Wednesday, 12 March 2014
Mike Abbott - The Justice for Shrewsbury Pickets Campaign
Mike Abbott 29/3/39 – 27/2/14
The Justice for Shrewsbury Pickets Campaign has lost its founder and most lion-hearted champion. Mike re-kindled the campaign from dormancy when he retired in 2006, just as he promised Des Warren he would, when Des was dying from drug-induced Parkinson’s disease in 2004. For the first 5 years, the high profile that the campaign rapidly achieved was entirely down to Mike, who travelled the length and breadth of the country to build support. The intention was to persuade the TUC to organise a public inquiry to learn from the experience and overturn the 1970s criminalisation of mobilising solidarity action.
The campaign quickly became very popular, with a network of supporting organisations and individuals, all looking for a way to unite today’s campaigns against collective injustice with the unresolved issues from 1972 – casualisation, bogus self-employment, blacklisting of activists, poor H&S standards and inspection, and the behind-the-scenes ‘nod and a wink’ collaboration of employers, Tories, senior media, judiciary and police officials to prejudice public opinion against trade unionism. Wherever we went for support, it was forthcoming.
The campaign would not be where it is now without the National Committee that Mike recruited. He constantly reminded activists of Des’s statement from the dock, just before he was sent down for 3 years for conspiracy:- “Nobody here must think they can walk away from this court and forget what has happened here. Villains or victims, we are all part of something much bigger than this trial. The working class movement cannot allow this verdict to go unchallenged. It is yet one more step along the road to fascism and I would remind you — the greatest heroes in Nazi Germany were those who challenged the law when it was used as a political weapon by government acting for a minority of greedy, evil men.”
The National Committee organised a lobby of parliament, 2 Early Day Motions, fringe meetings at UCATT, TUC and Labour Party conferences; we lobbied traded union leaders and Brendan Barber; we produced a DVD with Platform Films which has been shown all over the country; we have spoken at numerous trades councils. We campaigned for both the hugely successful annual Shrewsbury Pickets marches, in Shrewsbury organised by Telford and Shropshire TUC.
In the summer of 2010, out of nowhere, some members from the North West began to divide the campaign, insisting that the only campaigning they would do was to seek legal redress for the 24 convicted pickets. Legal redress was not on the campaign agenda until convicted picket Arthur Murray requested it, and since then nobody opposed it. Walking away from the National Committee will not overcome the criminalisation of mobilising solidarity action.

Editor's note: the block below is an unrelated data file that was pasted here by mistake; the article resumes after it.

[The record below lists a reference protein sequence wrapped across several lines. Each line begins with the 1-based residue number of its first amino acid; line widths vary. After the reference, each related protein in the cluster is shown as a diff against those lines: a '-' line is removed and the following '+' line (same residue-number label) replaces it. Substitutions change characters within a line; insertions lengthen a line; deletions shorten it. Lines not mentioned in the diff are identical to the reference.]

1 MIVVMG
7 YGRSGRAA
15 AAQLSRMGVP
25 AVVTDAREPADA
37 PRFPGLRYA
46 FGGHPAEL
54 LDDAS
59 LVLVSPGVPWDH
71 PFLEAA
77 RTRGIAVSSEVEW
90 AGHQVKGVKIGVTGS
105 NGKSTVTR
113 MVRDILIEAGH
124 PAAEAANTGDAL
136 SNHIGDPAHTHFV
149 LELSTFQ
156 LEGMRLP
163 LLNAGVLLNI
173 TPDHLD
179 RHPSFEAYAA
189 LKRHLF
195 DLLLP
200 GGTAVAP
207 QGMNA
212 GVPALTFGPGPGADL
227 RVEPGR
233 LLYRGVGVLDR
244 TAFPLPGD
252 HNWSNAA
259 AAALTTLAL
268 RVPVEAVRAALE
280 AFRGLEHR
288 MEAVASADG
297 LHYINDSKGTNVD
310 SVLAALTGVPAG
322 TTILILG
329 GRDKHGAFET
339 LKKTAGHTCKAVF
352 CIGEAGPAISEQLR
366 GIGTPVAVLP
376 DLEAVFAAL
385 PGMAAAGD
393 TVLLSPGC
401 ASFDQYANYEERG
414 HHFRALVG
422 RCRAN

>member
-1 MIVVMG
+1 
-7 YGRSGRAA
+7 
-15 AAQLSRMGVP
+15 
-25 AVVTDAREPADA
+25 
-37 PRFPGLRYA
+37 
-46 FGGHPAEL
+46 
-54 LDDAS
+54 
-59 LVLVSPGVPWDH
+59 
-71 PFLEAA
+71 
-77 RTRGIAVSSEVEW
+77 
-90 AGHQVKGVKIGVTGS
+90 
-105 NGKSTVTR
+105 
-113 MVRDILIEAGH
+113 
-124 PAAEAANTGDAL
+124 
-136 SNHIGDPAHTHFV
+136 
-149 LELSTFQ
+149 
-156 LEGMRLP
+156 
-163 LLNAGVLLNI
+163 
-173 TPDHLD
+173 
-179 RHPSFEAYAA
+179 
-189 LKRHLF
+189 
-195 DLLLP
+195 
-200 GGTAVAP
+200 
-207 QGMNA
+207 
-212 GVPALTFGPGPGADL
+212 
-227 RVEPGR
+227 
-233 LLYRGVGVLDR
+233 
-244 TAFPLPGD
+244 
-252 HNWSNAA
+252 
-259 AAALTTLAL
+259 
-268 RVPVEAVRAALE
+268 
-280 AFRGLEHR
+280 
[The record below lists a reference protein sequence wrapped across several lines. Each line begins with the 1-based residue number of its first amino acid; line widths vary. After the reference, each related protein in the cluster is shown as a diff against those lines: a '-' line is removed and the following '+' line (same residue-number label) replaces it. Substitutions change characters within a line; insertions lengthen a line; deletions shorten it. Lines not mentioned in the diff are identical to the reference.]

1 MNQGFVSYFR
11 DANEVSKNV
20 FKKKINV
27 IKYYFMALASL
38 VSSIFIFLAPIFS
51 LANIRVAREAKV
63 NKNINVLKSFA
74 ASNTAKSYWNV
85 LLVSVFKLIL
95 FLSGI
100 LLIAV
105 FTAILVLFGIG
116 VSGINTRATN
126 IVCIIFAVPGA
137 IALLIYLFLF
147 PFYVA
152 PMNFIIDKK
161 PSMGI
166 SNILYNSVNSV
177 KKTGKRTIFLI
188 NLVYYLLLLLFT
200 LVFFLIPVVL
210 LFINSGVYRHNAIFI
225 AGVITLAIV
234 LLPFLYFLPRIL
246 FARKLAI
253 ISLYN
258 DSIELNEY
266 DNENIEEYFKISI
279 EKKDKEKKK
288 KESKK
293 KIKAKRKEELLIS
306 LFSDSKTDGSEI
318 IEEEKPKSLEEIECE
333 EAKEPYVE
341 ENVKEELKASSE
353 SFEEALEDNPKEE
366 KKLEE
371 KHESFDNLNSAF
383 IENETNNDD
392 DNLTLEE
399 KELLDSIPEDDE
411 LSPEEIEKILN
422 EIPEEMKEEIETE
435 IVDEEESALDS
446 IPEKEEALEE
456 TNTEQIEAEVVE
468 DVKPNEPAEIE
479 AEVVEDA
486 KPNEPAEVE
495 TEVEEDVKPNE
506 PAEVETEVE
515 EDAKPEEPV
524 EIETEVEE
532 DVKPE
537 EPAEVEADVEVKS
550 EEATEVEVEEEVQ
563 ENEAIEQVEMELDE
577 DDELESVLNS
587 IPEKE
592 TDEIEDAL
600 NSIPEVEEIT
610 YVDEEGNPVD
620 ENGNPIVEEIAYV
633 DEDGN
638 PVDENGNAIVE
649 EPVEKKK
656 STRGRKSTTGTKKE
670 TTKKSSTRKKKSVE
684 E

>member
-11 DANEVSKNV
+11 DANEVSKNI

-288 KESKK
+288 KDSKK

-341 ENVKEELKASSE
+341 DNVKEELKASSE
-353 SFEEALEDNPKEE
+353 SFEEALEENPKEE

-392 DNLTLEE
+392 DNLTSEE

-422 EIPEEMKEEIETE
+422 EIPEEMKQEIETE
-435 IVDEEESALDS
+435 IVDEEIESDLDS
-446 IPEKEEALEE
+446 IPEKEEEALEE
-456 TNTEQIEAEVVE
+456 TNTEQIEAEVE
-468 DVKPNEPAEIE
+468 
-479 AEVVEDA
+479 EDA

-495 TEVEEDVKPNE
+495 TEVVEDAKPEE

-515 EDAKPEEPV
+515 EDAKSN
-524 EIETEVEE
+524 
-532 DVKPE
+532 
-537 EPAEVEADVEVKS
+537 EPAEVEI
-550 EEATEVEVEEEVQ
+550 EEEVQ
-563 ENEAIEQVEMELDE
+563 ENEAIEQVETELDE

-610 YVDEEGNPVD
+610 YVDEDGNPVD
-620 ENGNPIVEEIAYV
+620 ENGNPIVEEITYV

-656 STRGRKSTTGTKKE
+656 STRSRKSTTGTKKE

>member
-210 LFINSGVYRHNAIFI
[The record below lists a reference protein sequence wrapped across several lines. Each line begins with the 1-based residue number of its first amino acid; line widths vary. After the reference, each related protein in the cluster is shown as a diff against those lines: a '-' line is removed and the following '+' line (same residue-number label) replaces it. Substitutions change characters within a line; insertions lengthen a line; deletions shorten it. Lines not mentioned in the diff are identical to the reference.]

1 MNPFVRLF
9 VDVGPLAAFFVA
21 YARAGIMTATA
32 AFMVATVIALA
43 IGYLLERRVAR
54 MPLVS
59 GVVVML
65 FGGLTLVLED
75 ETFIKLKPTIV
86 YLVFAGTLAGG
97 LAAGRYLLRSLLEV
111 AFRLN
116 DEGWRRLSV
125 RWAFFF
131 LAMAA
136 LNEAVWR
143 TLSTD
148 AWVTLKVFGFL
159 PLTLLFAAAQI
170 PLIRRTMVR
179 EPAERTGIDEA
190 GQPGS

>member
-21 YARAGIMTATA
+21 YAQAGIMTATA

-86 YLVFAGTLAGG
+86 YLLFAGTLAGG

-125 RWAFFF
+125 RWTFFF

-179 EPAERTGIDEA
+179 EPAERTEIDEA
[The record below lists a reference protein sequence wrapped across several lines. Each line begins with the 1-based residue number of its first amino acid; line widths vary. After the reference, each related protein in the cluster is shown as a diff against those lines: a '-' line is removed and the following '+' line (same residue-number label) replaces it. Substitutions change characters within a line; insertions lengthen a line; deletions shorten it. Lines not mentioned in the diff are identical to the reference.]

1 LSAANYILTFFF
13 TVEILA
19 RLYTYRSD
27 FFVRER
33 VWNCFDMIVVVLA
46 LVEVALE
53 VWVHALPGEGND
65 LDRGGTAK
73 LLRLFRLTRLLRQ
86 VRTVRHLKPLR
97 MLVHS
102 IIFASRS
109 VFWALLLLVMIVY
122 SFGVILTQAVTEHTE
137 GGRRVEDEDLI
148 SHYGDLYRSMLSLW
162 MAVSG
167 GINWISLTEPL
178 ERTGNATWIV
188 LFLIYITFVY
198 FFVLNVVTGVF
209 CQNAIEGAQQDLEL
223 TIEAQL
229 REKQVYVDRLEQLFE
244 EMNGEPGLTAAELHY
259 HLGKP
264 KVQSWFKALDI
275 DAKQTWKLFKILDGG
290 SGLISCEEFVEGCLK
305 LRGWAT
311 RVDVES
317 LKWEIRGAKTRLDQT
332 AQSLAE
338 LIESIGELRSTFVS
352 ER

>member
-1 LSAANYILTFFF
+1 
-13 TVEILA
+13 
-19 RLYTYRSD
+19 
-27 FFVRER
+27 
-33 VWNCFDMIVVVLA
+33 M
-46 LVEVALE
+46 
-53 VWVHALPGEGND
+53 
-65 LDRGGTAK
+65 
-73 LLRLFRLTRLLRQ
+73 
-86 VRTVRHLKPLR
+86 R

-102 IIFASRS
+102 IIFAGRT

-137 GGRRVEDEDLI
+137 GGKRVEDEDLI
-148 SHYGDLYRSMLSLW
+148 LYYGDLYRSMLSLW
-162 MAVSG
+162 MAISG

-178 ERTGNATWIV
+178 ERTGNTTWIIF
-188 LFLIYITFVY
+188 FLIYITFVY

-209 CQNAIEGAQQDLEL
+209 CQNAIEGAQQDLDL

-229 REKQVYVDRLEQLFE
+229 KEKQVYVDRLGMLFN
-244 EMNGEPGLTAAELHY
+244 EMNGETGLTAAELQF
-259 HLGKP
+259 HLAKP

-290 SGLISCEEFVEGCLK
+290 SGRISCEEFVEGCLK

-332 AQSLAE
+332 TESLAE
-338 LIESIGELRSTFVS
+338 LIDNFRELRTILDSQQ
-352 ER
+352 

Unlike Mike and others of his generation, today’s young activists have no experience of the mounting world-wide optimism and strength of the struggle for socialism in the 60s and early 70s. And they have no other trade union organisation which is trying to develop their understanding of how that optimism and strength arose and was subsequently undermined. It was undermined by the unprincipled manoeuvring of all manner of left-talking people and organisations, not just the official leaders of the Labour Party and the trade unions. These left-talkers blocked the mobilisation of solidarity action that could have prevented the criminalisation of trade unionism 40 years ago, just as the mobilisation of solidarity action brought down the Heath government and forced the release of the Pentonville dockers. Instead, the solidarity of the 1970s was broken down using the same unprincipled tactics that were used against the National Committee — dividing the different mobilisations against collective injustice instead of uniting them, by claiming they are not part of the struggle for socialism.
Mike continued to be active, turning out and speaking up for every mobilisation against collective injustice, until he was put on palliative care at the beginning of February. He went on cheerfully talking and joking right to the end, with barely a moment’s self-pity, despite the excruciating side-effects of the 3 courses of chemotherapy he endured over 3 years, until the doctors could do no more. Mike’s determination, integrity and fortitude are beyond question, a blazing beacon to all who knew him, just like Des Warren’s. Des refused to allow himself to be called a hero, and Mike felt the same. Nevertheless, all those young activists who take up the struggle against collective injustice will honour people like them, and be inspired by the qualities of unyielding principle and self-sacrifice that they embodied.